SEATTLE, Wash. – Kaiser Permanente announced grants totaling $500,000 to four nonprofit, community-based organizations in Washington to address systemic racism in a broad range of arenas that disadvantage Black and other communities of color across the state. The grants will focus on civic engagement and policy, health care, education, and business and cultural development.
Last summer, in response to the disproportionate health and economic impacts of the COVID-19 pandemic on communities of color, coupled with the national movement for racial justice and Black lives, Kaiser Permanente announced a series of actions the organization would take to advance equity within its workforce, care delivery, and communities served. One of the commitments to equity included a new $25 million investment designed to end systemic racism and its accompanying trauma on individuals and communities of color. The four grants in Washington are part of the initial $8.15 million investment toward this commitment.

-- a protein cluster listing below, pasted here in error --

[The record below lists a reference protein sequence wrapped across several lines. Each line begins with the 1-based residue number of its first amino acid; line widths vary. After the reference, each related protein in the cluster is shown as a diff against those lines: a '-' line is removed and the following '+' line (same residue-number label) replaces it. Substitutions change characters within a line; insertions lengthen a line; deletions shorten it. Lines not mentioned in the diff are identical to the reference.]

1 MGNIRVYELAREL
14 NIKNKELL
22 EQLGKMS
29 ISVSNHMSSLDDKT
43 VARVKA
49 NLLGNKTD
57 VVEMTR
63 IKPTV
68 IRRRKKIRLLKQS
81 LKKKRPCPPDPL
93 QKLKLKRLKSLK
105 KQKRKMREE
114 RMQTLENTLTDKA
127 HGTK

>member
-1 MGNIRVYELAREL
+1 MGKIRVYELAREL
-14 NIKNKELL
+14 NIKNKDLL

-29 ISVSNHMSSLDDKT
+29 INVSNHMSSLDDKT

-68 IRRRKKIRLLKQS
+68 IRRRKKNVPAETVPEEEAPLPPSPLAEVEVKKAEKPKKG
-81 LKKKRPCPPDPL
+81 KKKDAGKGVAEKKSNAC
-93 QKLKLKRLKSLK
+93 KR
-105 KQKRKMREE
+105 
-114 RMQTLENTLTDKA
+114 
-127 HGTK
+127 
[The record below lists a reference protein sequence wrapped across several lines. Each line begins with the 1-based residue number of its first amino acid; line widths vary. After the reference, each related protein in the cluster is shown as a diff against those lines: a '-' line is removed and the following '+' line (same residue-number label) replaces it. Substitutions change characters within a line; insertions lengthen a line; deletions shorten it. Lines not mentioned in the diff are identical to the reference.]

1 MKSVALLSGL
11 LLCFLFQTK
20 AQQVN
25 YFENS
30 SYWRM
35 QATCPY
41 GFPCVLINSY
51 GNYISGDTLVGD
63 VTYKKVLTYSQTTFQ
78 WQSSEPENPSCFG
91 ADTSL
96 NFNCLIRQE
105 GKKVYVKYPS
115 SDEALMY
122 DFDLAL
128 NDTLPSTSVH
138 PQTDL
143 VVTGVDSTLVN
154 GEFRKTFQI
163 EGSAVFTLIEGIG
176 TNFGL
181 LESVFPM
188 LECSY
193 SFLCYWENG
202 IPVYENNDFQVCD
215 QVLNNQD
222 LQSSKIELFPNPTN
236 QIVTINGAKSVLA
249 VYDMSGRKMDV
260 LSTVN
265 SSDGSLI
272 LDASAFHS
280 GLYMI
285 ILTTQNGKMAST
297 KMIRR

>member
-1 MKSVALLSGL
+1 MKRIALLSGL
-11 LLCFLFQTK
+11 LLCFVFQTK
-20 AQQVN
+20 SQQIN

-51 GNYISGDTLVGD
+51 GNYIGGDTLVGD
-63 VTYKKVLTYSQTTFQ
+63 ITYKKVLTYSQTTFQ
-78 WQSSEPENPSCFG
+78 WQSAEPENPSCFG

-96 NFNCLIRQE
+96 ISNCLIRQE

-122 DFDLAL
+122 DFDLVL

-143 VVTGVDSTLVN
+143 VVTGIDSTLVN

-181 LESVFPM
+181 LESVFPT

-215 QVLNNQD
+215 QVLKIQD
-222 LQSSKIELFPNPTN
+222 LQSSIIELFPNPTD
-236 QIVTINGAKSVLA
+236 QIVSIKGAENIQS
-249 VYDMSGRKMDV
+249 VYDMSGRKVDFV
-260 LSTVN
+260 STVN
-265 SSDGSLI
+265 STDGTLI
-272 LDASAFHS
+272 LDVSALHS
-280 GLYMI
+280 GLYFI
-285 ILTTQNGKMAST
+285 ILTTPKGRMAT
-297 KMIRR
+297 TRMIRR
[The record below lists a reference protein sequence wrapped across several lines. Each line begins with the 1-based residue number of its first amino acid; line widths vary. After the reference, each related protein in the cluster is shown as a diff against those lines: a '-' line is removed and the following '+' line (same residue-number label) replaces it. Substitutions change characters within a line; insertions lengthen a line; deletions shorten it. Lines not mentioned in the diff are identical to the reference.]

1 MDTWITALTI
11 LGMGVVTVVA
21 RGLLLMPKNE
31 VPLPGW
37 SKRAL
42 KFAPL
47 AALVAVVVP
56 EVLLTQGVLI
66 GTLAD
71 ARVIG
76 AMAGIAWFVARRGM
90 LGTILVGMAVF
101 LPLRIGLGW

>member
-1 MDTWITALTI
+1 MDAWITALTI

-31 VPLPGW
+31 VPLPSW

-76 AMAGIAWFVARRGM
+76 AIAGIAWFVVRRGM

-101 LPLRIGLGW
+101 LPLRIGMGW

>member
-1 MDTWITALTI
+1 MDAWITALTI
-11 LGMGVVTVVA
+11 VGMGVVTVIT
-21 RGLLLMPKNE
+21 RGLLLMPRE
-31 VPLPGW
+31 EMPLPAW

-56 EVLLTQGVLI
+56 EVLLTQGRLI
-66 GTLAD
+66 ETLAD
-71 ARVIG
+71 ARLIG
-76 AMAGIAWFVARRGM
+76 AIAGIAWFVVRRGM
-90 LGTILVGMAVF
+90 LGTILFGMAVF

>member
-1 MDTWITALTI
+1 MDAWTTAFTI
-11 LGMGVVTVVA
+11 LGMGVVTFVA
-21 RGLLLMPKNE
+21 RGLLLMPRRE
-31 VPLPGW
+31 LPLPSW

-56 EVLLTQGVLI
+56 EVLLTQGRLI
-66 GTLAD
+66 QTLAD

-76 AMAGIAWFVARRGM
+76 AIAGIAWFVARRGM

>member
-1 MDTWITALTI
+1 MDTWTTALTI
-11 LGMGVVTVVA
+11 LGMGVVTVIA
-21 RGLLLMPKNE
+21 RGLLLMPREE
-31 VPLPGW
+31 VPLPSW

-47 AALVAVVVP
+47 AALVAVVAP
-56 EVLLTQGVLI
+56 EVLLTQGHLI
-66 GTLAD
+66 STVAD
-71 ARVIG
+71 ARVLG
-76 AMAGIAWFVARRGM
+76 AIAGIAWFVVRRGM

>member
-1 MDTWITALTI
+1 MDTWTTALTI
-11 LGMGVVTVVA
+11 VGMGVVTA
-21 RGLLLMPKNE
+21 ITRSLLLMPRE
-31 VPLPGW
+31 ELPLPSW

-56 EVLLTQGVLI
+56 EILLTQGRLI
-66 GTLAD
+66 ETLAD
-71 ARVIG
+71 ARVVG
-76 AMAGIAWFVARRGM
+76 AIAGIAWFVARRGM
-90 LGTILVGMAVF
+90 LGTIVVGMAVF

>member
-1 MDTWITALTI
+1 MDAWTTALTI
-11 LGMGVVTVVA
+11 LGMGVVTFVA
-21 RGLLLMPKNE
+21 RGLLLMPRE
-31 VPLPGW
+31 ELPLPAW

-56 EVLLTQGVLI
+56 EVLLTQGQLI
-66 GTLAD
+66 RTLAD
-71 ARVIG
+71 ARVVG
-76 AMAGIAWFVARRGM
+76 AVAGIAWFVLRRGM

“These unprecedented times call for Kaiser Permanente to take a stand and lead on racial and social justice issues,” said Dr. Kristin Conn, medical director of Diversity, Equity, and Inclusion for Kaiser Permanente Washington. “These investments will support leaders to advance community-based solutions that foster racial equity and justice, healing, and good health in communities of color.”
The grant recipients are:
Together these grants aim to dismantle discriminatory policies, systems, and practices and will touch nearly 52,000 individuals across the state.
“Not all health care is created equal,” said Andrea Caupain Sanderson, CEO of Byrd Barr Place.
“Our aim with this community-centered research by and for Black, indigenous, and people of color is to spark conversations and spur changes that improve access to culturally specific health care. Thanks to Kaiser Permanente’s support, we’re able to launch this critical initiative to advance racial equity in health care.”
Conn continued, “Our support of these Black-led organizations is an important step in our urgent work to promote health equity and break the cycle of racism-driven stresses that lead to poor health outcomes for our patients, members, and communities.”